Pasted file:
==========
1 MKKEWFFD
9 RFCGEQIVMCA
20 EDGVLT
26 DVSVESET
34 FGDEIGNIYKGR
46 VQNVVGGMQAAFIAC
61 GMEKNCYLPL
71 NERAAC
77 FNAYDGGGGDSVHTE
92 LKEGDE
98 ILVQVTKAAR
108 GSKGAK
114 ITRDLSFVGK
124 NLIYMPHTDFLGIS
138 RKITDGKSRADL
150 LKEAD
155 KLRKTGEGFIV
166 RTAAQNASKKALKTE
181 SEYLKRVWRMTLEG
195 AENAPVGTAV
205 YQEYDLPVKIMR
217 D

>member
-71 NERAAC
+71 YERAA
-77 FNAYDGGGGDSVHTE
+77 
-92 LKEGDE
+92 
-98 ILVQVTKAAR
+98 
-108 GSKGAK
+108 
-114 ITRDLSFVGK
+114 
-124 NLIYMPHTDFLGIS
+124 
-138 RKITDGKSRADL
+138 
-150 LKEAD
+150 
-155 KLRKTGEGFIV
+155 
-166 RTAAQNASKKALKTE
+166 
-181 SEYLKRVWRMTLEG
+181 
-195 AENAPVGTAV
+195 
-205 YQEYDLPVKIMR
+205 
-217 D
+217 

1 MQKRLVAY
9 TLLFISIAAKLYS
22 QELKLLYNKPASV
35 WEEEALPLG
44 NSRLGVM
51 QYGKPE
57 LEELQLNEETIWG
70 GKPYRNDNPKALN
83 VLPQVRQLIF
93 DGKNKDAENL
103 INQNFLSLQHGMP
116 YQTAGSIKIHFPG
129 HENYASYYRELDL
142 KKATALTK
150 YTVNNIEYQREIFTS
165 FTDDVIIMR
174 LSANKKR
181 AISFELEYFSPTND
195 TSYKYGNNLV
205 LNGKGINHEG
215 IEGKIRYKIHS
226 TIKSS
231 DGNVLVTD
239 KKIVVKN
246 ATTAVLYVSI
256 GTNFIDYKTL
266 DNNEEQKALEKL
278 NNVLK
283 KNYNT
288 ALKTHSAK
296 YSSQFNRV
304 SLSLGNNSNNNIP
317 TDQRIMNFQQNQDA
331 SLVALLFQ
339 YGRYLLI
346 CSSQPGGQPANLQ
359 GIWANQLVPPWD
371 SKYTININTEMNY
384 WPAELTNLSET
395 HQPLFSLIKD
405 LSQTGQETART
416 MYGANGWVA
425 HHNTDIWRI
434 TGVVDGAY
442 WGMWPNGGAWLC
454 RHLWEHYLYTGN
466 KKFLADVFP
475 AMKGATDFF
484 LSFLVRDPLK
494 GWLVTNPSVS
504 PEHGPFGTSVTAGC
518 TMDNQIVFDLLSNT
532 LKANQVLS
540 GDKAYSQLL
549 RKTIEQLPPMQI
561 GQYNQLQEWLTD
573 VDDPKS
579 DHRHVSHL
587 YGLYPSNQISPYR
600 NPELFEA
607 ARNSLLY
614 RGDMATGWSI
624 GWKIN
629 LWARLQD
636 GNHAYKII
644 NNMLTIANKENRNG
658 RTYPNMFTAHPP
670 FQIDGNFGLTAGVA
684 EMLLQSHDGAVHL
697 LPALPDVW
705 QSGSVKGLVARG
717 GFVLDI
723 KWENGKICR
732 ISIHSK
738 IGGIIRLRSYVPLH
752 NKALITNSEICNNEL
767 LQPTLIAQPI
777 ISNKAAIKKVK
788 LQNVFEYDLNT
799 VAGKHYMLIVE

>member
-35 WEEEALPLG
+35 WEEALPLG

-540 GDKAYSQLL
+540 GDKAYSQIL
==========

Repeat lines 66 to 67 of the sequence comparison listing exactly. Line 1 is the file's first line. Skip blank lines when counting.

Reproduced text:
129 HENYASYYRELDL
142 KKATALTK